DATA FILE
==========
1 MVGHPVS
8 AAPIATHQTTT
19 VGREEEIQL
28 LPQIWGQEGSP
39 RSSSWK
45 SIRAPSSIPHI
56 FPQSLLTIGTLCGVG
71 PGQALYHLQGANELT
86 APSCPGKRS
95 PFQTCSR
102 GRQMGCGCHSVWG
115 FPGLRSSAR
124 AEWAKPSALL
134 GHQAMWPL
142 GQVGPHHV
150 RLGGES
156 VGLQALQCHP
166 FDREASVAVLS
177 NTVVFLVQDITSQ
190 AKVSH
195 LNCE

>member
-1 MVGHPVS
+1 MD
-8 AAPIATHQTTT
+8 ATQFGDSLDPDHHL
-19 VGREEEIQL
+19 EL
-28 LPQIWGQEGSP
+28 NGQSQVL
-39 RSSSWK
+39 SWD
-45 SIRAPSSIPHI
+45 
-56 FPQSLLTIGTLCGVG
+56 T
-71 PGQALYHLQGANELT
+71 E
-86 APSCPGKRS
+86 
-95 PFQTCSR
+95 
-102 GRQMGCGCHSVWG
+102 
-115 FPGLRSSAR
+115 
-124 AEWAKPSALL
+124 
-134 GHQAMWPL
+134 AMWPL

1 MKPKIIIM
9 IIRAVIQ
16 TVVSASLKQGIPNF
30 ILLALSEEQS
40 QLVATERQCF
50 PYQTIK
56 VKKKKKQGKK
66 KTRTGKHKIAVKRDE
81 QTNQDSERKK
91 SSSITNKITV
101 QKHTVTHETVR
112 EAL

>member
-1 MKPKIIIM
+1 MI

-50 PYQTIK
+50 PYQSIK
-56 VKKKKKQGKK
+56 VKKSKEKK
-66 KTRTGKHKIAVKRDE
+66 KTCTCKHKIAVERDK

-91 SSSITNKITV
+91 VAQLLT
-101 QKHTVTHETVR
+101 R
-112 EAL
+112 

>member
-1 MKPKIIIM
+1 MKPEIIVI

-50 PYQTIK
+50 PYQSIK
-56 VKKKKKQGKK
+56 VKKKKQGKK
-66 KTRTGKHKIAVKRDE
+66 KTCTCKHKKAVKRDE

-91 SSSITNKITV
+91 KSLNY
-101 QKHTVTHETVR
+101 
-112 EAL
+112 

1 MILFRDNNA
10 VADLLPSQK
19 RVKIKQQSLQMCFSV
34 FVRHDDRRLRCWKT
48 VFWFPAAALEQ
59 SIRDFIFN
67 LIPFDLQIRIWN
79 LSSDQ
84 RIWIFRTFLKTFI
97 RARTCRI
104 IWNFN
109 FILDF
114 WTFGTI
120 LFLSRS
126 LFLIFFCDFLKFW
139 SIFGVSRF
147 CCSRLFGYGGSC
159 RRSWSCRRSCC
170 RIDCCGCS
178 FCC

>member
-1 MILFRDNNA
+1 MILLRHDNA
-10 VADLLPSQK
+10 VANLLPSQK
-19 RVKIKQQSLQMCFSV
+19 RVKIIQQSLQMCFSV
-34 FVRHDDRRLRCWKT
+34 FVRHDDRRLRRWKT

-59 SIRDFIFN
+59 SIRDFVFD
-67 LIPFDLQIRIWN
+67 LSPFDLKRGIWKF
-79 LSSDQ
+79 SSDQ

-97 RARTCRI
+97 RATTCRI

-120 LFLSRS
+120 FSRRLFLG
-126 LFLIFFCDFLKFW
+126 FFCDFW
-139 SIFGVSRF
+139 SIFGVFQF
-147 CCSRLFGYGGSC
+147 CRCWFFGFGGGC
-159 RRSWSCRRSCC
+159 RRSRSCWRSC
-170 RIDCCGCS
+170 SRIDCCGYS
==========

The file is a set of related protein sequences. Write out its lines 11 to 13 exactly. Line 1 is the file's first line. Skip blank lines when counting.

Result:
102 GRQMGCGCHSVWG
115 FPGLRSSAR
124 AEWAKPSALL